herald

Monday 18 December 2017

Hero principal hits out in row over defibrillators

Tim O Tuachaigh
Tim O Tuachaigh

A principal who helped to save the life of a student has criticised the Department of Education for saying that installing defibrillators in schools is the responsibility of boards of management.

Tim O Tuachaigh, head of Gaelscoil Ros Eo in Rush, north county Dublin, helped save a nine-year-old boy by using a defibrillator from the local GAA club after he was taken ill on September 4.

Parents and staff credited the head teacher's actions for keeping the boy stable until the emergency services arrived.

Mr O Tuachaigh has stepped up a campaign to have a defibrillator installed in every school in the country.

He was critical of the dep- artment for saying it was not responsible for providing the life-saving devices.

"Some schools have defibrillators because they fundraised or had them donated, but it's vital that every school has one," said Mr O Tuachaigh.

Training

"At around €1,500 for a unit with training, it would cost around €6m.

"That's not a huge amount of money for the Government. These devices will save lives."

The department told the Herald that the board of management was charged with the direct governance of a school.

"The decision to install a defibrillator is made at school level and is a matter for the board of management of each individual school," said a spokeswoman.

But Mr O Tuachaigh said the department did not provide funds for defibrillators.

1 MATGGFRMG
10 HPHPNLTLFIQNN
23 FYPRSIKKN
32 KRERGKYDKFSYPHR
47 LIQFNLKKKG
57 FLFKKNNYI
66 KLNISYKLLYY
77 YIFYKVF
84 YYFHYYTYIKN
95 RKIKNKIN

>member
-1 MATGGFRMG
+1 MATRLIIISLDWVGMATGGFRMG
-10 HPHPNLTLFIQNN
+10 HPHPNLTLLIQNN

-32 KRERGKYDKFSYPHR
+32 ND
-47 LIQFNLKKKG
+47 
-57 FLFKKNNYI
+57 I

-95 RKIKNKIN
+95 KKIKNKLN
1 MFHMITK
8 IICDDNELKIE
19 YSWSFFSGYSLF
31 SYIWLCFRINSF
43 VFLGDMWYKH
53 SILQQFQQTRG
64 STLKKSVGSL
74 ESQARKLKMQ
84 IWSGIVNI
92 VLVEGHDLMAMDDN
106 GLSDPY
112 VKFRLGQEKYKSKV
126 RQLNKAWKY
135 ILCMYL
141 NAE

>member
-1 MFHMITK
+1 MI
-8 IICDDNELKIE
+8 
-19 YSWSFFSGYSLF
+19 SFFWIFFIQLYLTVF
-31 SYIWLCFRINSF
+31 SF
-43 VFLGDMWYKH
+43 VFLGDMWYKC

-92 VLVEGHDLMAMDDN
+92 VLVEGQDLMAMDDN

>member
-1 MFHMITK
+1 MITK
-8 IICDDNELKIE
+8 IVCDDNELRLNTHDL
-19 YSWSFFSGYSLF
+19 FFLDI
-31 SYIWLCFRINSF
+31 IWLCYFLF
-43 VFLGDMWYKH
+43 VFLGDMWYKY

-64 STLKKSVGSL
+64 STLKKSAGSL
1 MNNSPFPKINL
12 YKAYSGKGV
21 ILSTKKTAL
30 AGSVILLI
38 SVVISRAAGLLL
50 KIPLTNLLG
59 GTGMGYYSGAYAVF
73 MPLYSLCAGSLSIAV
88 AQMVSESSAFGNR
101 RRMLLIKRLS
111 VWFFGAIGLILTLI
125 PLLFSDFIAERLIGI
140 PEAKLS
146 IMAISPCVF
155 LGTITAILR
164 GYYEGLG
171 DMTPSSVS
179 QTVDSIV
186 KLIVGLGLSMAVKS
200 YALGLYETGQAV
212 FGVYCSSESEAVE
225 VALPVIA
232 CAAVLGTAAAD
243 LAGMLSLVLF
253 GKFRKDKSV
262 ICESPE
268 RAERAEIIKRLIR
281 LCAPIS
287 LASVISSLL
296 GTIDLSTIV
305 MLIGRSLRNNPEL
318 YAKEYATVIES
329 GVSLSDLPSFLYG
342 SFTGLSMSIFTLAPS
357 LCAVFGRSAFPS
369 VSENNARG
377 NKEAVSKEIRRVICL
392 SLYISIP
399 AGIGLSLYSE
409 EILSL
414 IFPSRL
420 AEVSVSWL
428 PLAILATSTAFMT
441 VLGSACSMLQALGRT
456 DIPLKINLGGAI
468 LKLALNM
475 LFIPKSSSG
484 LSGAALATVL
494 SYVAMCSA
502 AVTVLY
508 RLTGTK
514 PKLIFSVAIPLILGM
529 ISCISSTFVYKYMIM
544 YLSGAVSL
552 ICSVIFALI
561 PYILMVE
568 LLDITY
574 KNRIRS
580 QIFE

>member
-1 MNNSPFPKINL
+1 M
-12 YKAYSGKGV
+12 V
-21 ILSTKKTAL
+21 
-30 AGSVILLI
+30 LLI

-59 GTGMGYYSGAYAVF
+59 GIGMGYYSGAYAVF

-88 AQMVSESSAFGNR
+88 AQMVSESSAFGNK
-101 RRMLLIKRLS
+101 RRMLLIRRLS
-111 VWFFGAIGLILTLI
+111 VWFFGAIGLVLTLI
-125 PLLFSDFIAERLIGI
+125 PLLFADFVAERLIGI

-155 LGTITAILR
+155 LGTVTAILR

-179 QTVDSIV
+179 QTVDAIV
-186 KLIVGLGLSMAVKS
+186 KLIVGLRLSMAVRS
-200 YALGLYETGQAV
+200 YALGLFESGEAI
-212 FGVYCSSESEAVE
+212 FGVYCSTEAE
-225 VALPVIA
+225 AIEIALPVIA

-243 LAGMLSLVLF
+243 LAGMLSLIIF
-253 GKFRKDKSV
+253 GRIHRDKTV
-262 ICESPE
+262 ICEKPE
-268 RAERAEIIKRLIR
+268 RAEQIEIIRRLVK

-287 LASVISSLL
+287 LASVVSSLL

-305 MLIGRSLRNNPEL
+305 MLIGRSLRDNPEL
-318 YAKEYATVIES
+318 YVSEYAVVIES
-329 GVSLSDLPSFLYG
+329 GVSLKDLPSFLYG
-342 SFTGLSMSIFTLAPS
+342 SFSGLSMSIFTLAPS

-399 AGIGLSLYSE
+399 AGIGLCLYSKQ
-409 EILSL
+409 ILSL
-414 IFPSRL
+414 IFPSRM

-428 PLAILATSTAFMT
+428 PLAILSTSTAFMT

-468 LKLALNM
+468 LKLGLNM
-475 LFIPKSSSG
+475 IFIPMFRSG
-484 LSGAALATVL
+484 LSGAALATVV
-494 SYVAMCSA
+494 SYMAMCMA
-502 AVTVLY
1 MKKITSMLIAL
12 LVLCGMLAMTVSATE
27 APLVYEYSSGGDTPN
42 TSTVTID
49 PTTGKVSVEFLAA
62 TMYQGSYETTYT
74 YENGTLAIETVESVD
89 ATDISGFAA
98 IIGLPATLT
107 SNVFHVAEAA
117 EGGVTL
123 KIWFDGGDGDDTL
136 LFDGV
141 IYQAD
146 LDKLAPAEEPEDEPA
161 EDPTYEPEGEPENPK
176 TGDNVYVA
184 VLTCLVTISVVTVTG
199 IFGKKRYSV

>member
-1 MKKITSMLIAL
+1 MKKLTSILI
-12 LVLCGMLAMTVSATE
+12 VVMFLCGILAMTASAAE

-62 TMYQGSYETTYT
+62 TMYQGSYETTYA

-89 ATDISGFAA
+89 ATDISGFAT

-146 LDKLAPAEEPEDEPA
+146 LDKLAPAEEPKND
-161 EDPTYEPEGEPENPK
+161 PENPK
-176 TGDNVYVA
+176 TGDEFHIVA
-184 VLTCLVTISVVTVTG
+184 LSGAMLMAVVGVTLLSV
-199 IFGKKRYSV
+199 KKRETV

"It is the Government that funds the schools, therefore it is they that would have to provide the schools with the money needed," he said.

Mr O Tuachaigh said the only reason staff were able to lay their hands on a defibrillator was because the GAA club next door had one that was donated by the Apache pizza company.

The 212 pupils and 12 staff were just settling into the new school year when the fourth class boy collapsed in the yard.

"He was totally unresponsive and his breathing was bad, and it became obvious very quickly that he needed CPR, which I started straight away," said Mr O Tuachaigh.

"I don't remember telling anyone to get the defibrillator from St Maurs Club next to us, but I've been told that I did.

"Three fire engines and an ambulance arrived 25 minutes later, and the crews told us that if we had not done what we did it could have been a different outcome."

The boy was stabilised and took to hospital and has since undergone surgery. He is now back at home recovering.

Promoted articles

Entertainment News